Legal Tasks for AI in the Access to Justice Domain

What are the specific things that generative AI might do, that could help improve access to justice & good life outcomes for people going through a problem with housing, debt, family, traffic, or other legal-related areas?

On this page, our team is compiling the specific Legal Tasks for which generative AI (or other human or technology services) could improve the system & people’s outcomes. We have compiled these Tasks by synthesizing the discussions in a series of roundtables and workshops we ran last year with practitioners, academics, policy-makers, and technologists.

Why this Task List? Our goal with this list is to go beyond a general discussion about whether AI can or cannot improve access to justice. By focusing on specific, discrete Tasks, we hope to encourage more model development, rigorous technical evaluation, and human-centered research with end-users, frontline service providers, and big-picture policymakers. We may find that AI may perform quite well on one task that can increase access to justice, but fail on others.

Tasks Organized into Zones: We have separated the tasks into different zones, based on what phase of a person’s legal journey they occur in. Sometimes the zones also correspond to the role of the person who currently has to perform this task.

Orientation & Guides Tasks

This set of tasks concerns people who are at the start of their legal problem-solving journey. At this stage, they may not even be aware that their housing, family, money, or work problem is ‘legal’ or ‘justiciable’. This set of tasks focuses on helping the person understand their situation, options, and help services.

Answering Questions

This task involves legal Questions and Answers. Typically this happens at the beginning stages of a legal problem. The person experiencing the problem, or their friend or family member, is seeking out information. What is this problem called? What options do I have? Who can help me? What are my next steps?

Currently, this task occurs in person in informal conversations, on search engines, in pro bono clinics, in waiting rooms or lobbies of courts or legal aid groups, or on social media sites. People’s goals are to get reliable, clear information that is actionable for them to take the next step (or to know that they don’t want to pursue a legal path for this problem).

Service Referrals

The Service Referrals task often happens in the beginning stages of a legal problem, though it can also happen when it has reached a crisis stage. It might be the person going through the problem, or a service provider like a social worker, teacher, librarian, food pantry worker, or domestic violence counselor who is looking to find help services for this person.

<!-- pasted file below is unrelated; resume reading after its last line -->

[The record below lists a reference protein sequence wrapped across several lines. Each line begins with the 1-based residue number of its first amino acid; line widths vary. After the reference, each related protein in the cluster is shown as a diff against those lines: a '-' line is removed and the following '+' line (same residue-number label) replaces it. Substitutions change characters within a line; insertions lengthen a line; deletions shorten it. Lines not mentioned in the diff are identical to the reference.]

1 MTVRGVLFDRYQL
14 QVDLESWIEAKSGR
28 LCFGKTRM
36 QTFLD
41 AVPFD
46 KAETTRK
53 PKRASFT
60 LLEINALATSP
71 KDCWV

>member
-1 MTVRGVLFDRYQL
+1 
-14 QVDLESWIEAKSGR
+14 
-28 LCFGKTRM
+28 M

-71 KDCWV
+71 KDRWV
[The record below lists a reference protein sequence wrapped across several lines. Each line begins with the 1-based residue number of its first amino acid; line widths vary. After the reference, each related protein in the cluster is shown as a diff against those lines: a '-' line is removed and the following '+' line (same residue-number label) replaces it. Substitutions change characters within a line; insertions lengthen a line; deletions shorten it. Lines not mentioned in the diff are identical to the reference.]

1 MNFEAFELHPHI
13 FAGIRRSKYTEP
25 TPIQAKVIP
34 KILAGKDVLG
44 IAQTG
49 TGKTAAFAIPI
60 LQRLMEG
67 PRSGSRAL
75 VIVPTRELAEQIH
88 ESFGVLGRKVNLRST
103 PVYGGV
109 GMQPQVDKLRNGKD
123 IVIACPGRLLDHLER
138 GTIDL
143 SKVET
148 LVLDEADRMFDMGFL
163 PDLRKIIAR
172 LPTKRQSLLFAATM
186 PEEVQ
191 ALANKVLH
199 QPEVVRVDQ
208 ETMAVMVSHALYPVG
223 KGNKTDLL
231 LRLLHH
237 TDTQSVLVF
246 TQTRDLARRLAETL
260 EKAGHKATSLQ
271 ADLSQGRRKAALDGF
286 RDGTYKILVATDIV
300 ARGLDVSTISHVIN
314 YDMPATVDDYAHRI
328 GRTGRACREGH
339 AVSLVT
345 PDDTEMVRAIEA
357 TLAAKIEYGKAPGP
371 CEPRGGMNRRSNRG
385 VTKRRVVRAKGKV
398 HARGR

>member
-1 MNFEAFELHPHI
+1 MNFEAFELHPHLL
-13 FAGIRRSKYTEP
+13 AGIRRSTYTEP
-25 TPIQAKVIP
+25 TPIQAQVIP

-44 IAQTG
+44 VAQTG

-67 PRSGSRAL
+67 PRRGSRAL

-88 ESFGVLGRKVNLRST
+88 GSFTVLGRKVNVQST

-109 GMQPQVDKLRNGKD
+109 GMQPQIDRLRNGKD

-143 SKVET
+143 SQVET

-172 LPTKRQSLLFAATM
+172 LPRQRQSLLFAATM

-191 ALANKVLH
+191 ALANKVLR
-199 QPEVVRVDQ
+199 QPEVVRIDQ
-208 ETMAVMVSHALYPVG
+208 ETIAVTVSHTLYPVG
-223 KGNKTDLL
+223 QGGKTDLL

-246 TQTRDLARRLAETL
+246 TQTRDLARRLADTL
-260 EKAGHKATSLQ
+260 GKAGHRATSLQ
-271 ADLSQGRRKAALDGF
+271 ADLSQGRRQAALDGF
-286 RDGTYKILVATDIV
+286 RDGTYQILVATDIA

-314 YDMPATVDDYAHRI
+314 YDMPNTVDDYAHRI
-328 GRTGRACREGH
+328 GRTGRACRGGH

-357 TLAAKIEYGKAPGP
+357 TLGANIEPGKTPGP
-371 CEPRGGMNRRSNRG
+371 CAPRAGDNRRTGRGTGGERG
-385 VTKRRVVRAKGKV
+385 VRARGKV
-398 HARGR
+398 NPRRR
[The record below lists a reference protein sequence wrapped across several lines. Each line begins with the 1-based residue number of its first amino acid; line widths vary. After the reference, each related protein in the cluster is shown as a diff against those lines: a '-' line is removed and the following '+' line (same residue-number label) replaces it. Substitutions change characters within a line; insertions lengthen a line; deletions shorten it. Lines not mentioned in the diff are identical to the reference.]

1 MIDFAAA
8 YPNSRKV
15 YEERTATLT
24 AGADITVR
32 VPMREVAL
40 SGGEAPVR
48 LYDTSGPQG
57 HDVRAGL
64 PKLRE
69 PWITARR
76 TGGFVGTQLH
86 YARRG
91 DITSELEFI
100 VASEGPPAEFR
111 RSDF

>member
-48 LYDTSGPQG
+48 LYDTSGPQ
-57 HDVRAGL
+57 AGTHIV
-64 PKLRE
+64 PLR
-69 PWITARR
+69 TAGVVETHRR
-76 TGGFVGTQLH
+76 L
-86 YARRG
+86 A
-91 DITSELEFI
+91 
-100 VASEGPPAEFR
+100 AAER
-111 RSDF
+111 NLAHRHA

The goal of this task is to present a curated, short menu of service options for this person. What are the full-service, unbundled services, and DIY services that the person could use to address this problem? Which of these are a good fit for the person’s scenario, eligibility, and capability?

Ideally, a tool can give them a very short, staged list of what services would be a good fit — and help them easily connect to this tool or group to get started on dealing with the problem.

Guide Redesign

This task covers the work of service providers like law help website authors, legal aid groups’ outreach teams, or public legal education groups inside courts, agencies, or legal aid organizations. These groups aim to provide clear, engaging guides to people who are experiencing legal problems. They provide these on website pages, fliers, pamphlets, videos, presentations, and training sessions.

Ideally, a tool could help these content authors to create guides that are more accessible, actionable, and engaging — including for different audiences. The tool could assist the guide authors to create more guides more efficiently and to redesign their existing ones to be more impactful.

Translating Guides

Those same service providers who are creating guides must also take on the task of making them available in multiple languages, as needed for their region. This task would help the service providers’ content authors to translate and review the guides in multiple languages.

The ideal tool would help them convert their well-designed, plain language English guides into Spanish, Mandarin, Russian, Korean, Farsi, Vietnamese, French, Portuguese, and more.

This zone of Legal Paperwork Tasks concerns the main work product that is involved in resolving most legal problems: creating forms, letters, briefs, or other sets of legal paperwork. These tasks include both the rote provision of information into structured form fields, and the more complicated tasks of presenting strategic, carefully-thought-through arguments, citations, requests, and narratives.

Court Forms

The Court Forms task covers the work that is being done by both service providers’ form authors & the end-users (litigants and the navigators and advocates who assist them). It entails both creating form tools that are easier to understand and fill in. It also entails helping the litigant (or their service provider) to elicit the correct details that the form requires, in a clear and comprehensive presentation.

The tool ideally will make it more likely that a person can correctly, fully fill in a court form, and that they are able to represent their situation, narrative, and claims in a format that will serve their case well.

Demand Letter

Aside from court forms, there are other legal paperwork product tasks. In some cases, before litigation has begun, a person in a conflict may want to write an official Demand Letter in order to ask for another person/organization to comply with the law.

A tool could assist a person or their service provider (like a law student clinician or a pro bono volunteer) draft a Demand Letter that correctly cites the law, accurately describes the person’s scenario and demands, and persuades the recipient to make the changes necessary (like improving living conditions or providing a reasonable accommodation for a disability).

Document Check

For any legal paperwork task, the Document Check task helps the person or the service provider to ensure that the paperwork they’ve drafted is accurate, succinct, and comprehensive.

This could include spelling and grammar checks, but also looks for common red flags or missing information that is specific for the particular form, contract, letter, agreement, or other specific kind of legal paperwork.

Ideally, the tool that can do this would prevent errors and rejections in the short term, and bad terms or ill-informed decisions in the long term.

Service Provision Tasks